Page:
Nearly all the effects in this movie are CGI and for a change it’s actually necessary to announce that because it isn’t glaringly obvious. This is good CGI, not the kind you saw in Indiana Jones and the Kingdom of the Crystal Skull. In other words, it looks real and doesn’t call attention to itself or take you out of the movie. It draws you in. You have to wonder how Del Toro is able to do this so effectively while big names like Lucas and Spielberg (who are working within a massive budget) look like they’re making cheap video games. And because the effects scenes are handled with intelligence and restraint the rest of the film ends up coming off better as a result.
Some of these scenes are just jaw-dropping, specifically a street fight with a giant mutant plant known as the Elemental Forest God and the climactic battle that closes the film. A visit to the Troll Market recalls the cantina scene in Star Wars in visual detail as much as setting. It would have been easy for Del Toro and co-writer/comic creator Mike Mignola to just rest on their laurels when it comes to story and get away with it since the film looks so good but they don’t compromise there either.
Sequels to comic book movies are hard because once you get past the origin story (where most of the interest lies) there’s the question of what's left. That initial feeling of discovery for the audience where we watch the protagonist get to know themselves and their abilities are gone and a new plot has to be concocted, seemingly out of thin air. And it’s difficult deciding not only where to take your hero, but the supporting characters as well. That’s why so many sequels in this genre fail.
Here a cleverly fashioned plot takes advantage of Hellboy coming to grips with his identity and having somewhat of a public relations problem. He and Liz are now a bickering couple, which should be very annoying, yet isn’t because Perlman and Blair are so entertaining together. The performance of Perlman is destined to go underappreciated since its masked under CGI and pounds of makeup. It’s almost impossible to believe there’s actually an actor under there, a sign Perlman was born to do this. He adds the humor, which is integral to the series, setting it apart in a genre that usually basks in dreariness. And you have to love any superhero movie that features a drunken Barry Manilow sing-along.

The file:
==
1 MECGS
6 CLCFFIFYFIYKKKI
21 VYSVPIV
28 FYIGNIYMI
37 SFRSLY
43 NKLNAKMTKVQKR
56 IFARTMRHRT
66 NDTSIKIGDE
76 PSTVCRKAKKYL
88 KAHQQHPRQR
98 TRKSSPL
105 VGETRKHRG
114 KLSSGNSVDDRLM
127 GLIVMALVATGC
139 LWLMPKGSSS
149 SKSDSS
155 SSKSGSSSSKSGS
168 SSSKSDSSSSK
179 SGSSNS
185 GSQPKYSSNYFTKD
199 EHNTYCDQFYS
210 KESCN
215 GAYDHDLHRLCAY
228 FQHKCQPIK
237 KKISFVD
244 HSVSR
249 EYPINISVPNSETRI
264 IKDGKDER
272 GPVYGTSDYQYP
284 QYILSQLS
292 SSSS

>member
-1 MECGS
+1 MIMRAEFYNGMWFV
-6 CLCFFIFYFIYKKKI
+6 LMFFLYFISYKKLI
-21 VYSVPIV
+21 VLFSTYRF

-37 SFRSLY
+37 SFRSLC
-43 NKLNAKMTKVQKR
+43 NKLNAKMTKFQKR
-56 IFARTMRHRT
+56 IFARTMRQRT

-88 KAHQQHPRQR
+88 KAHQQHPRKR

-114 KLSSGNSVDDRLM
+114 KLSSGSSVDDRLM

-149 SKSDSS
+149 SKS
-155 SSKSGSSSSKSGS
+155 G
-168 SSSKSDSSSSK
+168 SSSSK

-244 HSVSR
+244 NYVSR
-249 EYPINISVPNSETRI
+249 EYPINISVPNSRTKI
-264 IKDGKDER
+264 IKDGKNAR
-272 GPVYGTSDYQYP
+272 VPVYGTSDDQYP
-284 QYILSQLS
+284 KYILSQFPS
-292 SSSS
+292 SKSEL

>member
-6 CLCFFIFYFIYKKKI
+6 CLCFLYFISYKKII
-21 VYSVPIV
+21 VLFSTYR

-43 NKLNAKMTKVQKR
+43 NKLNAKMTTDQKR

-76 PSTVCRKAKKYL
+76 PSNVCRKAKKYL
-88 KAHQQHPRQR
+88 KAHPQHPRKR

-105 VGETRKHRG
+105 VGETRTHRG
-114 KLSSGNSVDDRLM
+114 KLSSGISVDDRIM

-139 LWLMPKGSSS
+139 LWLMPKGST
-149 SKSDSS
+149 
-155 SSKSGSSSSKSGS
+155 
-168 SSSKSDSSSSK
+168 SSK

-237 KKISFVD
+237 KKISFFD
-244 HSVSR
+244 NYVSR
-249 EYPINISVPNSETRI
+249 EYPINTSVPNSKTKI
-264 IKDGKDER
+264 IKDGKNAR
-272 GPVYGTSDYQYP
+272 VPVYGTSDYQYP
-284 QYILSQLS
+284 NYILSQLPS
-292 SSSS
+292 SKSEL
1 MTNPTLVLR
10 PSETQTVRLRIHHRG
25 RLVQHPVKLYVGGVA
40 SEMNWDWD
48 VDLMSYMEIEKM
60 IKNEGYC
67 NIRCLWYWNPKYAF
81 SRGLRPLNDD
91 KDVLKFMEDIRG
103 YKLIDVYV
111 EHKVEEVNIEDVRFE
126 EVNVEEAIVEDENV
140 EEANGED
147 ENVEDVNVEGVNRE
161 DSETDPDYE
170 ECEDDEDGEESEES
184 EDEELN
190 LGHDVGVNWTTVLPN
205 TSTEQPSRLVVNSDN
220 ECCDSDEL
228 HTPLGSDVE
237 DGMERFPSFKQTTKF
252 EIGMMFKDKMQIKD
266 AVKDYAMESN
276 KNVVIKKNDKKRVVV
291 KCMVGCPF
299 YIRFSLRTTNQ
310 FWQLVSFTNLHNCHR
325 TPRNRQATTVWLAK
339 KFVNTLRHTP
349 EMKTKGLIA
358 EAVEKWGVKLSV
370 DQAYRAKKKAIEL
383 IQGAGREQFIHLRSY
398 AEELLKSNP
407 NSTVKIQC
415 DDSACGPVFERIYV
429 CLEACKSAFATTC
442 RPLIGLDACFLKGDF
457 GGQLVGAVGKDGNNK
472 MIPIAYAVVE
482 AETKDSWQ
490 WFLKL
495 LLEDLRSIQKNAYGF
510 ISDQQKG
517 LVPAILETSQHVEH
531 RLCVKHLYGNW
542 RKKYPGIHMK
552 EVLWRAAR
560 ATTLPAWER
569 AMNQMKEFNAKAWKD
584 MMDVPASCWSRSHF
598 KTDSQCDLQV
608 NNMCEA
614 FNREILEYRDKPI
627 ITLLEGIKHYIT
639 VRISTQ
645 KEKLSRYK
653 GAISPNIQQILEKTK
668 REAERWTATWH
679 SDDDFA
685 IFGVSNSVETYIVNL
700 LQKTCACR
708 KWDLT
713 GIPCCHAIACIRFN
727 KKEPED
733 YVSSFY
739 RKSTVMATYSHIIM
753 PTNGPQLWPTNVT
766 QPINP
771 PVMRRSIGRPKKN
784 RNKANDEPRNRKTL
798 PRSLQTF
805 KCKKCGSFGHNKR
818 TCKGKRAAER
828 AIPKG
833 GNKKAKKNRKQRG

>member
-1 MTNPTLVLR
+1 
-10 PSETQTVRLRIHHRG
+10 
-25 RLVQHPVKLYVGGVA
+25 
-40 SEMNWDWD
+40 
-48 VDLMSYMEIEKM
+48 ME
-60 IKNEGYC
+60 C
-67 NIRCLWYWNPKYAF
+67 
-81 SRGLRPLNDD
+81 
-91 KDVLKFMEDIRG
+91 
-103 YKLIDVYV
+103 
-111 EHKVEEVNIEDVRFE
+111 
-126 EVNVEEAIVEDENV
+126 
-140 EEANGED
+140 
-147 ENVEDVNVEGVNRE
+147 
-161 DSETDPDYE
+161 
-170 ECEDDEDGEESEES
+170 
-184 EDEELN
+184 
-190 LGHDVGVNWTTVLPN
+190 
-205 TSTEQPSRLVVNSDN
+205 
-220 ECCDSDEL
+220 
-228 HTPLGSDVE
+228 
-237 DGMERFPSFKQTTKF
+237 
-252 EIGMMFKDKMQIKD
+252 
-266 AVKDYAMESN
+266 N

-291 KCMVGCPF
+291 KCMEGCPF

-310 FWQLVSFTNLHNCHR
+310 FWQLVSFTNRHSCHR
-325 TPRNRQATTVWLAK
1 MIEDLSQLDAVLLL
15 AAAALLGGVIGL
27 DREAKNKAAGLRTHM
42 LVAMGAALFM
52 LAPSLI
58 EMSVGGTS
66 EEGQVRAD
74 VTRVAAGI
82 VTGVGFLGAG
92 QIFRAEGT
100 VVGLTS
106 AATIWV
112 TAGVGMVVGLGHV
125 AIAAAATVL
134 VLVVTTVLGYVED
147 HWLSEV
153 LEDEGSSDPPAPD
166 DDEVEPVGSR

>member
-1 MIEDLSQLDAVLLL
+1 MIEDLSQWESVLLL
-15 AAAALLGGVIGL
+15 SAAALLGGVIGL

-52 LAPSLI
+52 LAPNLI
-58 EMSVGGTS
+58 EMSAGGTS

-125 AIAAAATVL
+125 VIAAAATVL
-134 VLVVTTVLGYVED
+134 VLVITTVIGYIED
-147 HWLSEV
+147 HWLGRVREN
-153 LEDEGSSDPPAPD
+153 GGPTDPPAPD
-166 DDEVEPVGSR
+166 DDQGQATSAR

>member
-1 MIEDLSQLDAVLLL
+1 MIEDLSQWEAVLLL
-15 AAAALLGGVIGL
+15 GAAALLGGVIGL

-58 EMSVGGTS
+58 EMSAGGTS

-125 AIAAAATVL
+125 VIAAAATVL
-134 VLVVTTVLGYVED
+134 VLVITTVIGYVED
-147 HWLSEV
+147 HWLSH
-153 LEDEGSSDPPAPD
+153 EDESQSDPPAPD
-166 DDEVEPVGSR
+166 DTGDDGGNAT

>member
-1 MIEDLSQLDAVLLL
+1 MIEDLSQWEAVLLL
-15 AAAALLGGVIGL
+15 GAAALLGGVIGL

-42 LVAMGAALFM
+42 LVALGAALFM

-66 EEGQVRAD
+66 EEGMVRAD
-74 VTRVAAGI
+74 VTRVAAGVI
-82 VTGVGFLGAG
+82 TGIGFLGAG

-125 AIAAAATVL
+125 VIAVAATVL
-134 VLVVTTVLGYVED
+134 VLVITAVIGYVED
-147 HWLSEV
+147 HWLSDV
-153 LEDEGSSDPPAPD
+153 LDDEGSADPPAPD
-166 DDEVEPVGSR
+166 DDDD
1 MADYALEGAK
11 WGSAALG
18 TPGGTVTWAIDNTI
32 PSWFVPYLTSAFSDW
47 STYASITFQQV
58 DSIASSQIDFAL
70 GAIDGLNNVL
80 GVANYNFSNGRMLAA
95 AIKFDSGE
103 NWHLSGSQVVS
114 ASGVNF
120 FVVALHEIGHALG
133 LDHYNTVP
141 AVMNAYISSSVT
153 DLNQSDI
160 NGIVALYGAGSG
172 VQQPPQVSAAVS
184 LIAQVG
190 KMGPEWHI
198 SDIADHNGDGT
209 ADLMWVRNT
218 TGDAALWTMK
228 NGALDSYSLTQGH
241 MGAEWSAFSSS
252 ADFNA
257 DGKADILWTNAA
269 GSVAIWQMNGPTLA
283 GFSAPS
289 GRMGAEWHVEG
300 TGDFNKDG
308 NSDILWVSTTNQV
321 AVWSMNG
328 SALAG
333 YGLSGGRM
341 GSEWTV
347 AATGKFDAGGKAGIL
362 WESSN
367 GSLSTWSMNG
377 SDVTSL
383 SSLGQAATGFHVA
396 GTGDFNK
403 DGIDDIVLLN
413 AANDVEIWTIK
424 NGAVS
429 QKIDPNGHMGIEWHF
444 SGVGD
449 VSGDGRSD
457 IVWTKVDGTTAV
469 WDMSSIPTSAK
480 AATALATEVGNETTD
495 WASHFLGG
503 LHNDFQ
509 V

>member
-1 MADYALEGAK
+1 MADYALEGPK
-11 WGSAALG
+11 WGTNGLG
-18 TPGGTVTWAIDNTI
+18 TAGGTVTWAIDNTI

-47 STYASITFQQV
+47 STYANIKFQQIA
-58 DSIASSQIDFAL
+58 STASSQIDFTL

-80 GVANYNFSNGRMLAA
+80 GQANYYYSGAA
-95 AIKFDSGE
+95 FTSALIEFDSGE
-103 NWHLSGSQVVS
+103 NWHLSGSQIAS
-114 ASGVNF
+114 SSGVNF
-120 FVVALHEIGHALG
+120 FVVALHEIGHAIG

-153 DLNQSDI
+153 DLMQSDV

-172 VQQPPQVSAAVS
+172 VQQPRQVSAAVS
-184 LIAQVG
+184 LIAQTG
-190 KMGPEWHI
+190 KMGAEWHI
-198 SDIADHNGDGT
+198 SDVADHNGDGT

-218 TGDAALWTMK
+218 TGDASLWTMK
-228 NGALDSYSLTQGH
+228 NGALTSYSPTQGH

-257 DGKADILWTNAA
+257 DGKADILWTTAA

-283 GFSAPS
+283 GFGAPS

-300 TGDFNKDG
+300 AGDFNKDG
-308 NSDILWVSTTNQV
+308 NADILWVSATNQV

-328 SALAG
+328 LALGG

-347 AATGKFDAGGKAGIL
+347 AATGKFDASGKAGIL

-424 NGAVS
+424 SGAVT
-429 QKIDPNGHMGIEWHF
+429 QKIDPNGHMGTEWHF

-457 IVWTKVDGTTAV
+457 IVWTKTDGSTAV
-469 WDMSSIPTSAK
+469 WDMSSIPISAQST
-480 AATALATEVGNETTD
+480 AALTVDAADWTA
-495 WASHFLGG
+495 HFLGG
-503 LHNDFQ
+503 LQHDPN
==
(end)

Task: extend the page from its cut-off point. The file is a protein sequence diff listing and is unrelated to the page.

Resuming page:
Liz was already the rarest of superhero love interests in that she was an independent thinker who actually did something. That’s improved upon even further here, as she’s now a full-fledged ass-kicking heroin who does what she wants. If anything, Hellboy has to lean on her for guidance. And Abe, a pretty forgettable second-hand in the previous film, is given an excellent supporting story that lets us know more about him as a character. I hardly remember a thing he did in the original but he nearly steals the show in this. The entire plot is very much of the fantasy nature and doesn’t contain a great deal of depth but for what it is it’s very tightly constructed and doesn’t hit many wrong notes. But while the writing delivers, its Del Toro’s direction that holds it all together so well.
I had ZERO interest in seeing this and know next to nothing about Hellboy as a comic character, so if I like this that much then actual fans are in for a huge treat. Why the director of 2006’s Academy Award nominated Pan’s Labyrinth would use his newfound clout to direct a sequel to what was only a mildly successful superhero film was a mystery to me. Now it isn’t. Del Toro knew he could make it better and it’s because of filmmakers like him that these types of movies are of a higher quality than ever before.
The past year in cinema has proven that he word “sequel” no longer has to have a negative connotation if the person behind the camera knows what they’re doing. We’ll get sequels for Iron Man and The Incredible Hulk and I’ll watch and probably enjoy them. But I can’t say that they’d be necessary. With Hellboy II, Del Toro has actually earned the right to continue and I’m anxious to see where he takes us next.